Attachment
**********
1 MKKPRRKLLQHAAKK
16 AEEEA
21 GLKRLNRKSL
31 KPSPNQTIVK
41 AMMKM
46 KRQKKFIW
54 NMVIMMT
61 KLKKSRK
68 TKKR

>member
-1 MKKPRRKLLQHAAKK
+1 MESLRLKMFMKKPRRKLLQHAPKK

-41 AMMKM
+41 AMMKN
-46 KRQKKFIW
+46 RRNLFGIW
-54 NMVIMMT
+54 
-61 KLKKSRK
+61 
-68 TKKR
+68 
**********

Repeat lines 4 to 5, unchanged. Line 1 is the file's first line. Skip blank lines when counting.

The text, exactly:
31 KPSPNQTIVK
41 AMMKM